In 1949, Prince Rainier III ascended to the throne and later caught the world’s attention with his storybook marriage to actress Grace Kelly. Today, Monaco still stands as a proud monarchy with their son, H.S.H. Prince Albert II as its head of state. In 1997, the Grimaldi family celebrated the 700th anniversary of its reign in Monaco. On December 10th, 2014, Charlene (the Princess from South Africa) and Albert became the proud parents of twin babies: a girl called Gabriella and a boy called Jacques. On January 7th, 2015, the babies have been officially presented to the people of Monaco (from the castle’s balcony) - it was a national holiday.
What to see and do during your day in monaco
If Monaco is on your bucket list, a day trip to the principality is a nice way to check that item off. Here are some musts, organized by the different areas of Monaco.
Monaco's districts, source Wikipedia
Le Rocher (the Rock) old town
The Prince’s Palace
This is the home to the royal family, and you can take in the changing of the guard each day at 11:55am. From here, there are nice views of the coast, and pretty buildings surround the square.
The changing of the guard at the Prince's Palace, ©Pixabay
Saint Martin Gardens
Opened in 1816, this is the first public garden in Monaco. It is nice to take a stroll and appreciate amazing views out across the Mediterranean. There are some steep steps and slopes, so take your time and there are numerous spots to rest along the paths and take in some of the biggest yachts in the world.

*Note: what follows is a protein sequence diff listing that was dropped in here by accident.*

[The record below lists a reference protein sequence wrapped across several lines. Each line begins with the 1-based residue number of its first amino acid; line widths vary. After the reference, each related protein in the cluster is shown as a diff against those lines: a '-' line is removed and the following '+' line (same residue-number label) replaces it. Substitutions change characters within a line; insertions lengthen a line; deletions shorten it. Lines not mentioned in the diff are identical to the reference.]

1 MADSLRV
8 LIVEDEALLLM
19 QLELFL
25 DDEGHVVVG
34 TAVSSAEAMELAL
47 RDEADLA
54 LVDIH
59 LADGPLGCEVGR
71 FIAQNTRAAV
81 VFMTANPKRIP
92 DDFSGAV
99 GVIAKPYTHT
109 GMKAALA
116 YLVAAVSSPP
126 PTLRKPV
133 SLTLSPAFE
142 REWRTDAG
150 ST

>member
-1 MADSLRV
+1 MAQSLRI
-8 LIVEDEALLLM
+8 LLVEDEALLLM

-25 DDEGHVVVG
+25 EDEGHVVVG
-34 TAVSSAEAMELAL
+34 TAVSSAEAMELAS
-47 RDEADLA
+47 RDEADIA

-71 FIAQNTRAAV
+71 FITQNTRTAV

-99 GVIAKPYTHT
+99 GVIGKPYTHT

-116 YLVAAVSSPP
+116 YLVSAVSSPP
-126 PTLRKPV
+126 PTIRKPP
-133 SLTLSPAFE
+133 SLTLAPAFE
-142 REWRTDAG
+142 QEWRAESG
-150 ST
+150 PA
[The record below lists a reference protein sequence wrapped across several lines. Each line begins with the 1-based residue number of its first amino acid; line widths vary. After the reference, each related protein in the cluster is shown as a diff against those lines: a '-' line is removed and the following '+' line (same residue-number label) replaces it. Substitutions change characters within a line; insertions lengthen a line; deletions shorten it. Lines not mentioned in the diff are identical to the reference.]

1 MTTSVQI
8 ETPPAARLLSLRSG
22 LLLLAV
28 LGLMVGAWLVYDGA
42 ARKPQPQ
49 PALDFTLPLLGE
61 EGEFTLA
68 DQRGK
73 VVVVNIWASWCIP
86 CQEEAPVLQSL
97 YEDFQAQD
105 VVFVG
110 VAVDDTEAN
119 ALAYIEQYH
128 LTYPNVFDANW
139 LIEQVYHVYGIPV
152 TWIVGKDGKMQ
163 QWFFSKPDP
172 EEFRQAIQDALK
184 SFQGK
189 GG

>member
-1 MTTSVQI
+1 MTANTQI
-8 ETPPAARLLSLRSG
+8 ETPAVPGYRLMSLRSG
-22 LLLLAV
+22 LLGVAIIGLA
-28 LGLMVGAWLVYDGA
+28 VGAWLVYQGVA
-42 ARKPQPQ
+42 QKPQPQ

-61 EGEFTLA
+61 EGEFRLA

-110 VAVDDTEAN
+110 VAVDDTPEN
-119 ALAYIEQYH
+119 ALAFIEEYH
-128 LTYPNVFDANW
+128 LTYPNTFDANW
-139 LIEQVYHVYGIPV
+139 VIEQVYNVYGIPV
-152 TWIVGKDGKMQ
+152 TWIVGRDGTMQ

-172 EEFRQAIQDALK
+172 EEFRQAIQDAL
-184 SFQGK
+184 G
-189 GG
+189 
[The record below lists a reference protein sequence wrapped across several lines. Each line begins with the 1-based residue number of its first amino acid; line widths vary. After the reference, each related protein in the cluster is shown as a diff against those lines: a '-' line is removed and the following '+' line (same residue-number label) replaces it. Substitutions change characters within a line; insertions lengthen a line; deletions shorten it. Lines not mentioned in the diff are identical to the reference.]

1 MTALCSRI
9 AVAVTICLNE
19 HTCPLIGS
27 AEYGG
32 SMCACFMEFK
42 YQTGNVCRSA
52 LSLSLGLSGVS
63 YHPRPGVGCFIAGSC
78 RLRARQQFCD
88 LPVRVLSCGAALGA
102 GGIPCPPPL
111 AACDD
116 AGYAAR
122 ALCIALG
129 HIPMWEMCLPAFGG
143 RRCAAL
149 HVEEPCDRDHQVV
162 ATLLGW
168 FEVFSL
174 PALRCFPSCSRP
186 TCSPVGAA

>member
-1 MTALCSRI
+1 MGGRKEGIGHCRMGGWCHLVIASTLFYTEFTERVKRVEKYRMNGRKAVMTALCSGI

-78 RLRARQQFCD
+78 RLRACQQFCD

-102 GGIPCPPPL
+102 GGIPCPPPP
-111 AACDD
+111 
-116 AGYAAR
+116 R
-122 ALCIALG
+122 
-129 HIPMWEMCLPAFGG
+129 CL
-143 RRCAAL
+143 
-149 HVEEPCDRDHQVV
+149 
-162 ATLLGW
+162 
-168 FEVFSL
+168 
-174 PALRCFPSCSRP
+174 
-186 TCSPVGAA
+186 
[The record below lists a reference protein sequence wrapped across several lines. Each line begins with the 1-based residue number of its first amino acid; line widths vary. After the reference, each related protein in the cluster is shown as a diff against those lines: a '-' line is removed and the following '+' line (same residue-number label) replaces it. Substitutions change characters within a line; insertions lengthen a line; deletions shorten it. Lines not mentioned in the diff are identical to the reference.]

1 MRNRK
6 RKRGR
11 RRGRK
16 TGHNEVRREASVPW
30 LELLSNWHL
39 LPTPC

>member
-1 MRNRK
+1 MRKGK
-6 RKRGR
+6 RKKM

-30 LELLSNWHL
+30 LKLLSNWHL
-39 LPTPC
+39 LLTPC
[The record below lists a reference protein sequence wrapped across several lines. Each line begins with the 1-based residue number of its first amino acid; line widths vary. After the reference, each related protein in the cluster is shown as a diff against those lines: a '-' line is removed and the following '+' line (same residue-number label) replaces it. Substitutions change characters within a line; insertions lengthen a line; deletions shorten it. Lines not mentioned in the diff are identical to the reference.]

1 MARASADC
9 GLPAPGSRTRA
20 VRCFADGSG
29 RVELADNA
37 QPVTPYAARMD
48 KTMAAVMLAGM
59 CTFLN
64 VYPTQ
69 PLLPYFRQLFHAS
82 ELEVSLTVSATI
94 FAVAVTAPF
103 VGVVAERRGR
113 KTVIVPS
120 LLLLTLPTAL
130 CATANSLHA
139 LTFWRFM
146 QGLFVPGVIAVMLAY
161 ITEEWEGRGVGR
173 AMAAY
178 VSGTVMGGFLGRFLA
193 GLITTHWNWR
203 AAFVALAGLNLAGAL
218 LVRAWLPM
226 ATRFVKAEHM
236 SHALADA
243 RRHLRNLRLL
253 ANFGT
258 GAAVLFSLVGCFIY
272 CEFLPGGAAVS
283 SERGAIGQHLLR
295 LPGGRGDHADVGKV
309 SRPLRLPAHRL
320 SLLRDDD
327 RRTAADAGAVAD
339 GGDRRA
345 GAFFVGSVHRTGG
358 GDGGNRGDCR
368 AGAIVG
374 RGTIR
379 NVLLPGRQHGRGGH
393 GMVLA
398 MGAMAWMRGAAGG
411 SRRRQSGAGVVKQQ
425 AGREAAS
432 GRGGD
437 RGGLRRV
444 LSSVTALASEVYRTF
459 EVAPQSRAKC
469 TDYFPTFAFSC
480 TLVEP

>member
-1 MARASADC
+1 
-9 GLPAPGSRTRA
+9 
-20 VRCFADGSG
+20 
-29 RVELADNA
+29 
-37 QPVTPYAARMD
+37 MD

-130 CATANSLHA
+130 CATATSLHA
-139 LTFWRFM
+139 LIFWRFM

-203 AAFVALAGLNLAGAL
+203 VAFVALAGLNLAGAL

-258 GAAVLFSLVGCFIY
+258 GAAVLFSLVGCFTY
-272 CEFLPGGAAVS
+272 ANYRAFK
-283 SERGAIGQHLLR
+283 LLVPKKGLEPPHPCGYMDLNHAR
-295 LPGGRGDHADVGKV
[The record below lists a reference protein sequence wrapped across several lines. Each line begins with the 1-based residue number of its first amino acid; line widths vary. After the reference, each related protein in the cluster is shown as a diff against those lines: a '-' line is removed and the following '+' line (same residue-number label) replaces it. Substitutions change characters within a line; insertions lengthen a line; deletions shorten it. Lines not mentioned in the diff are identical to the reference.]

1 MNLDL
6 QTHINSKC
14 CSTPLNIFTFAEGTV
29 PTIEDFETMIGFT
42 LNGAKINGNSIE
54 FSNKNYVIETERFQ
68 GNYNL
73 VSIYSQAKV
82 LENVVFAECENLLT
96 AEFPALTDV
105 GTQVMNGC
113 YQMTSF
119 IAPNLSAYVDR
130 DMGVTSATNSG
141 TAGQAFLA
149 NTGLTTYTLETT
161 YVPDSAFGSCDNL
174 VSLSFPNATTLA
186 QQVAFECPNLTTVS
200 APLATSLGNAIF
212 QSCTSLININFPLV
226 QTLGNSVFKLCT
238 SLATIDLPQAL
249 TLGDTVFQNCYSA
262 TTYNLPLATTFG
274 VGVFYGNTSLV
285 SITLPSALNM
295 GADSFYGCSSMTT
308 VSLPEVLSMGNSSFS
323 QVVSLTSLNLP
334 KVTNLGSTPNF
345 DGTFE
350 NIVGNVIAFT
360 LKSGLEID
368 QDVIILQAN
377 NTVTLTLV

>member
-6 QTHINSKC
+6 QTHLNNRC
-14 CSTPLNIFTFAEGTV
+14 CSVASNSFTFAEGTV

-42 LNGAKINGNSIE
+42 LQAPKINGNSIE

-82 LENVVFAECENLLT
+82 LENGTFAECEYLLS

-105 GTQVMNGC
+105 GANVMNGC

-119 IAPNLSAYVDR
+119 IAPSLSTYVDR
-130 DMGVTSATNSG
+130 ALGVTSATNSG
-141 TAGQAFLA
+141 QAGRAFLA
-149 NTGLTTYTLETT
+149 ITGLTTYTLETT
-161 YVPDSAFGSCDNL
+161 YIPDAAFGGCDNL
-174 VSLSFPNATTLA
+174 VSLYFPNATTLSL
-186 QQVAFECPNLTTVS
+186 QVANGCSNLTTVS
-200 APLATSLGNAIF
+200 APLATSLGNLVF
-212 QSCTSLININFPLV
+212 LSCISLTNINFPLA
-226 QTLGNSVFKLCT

Saint Martin Gardens, ©Mister No - Wikimedia
The Oceanographic Museum
The building is perched on a cliff overlooking the sea and houses various exhibitions as well as an aquarium. Jacques Cousteau was the director from 1957 to 1988. In addition to the wide array of marine flora and fauna, the museum has a collection of sea-related objects such as tools and weapons, model ships, pearls, and even the laboratory from the Hirondelle, Prince Albert I’s research yacht.
Monte Carlo: The Monte Carlo Casino
Build in 1863 by Charles Garnier (of the Paris Opera house fame), you can enter the casino’s gaming rooms via the lavish marble atrium with its 28 onyx columns. You can visit the casino even if you do not plan to gamble. Or you can install yourself on the terrasse of the Café de Paris across the street to take in the luxury cars that pass by – very chic (and very expensive).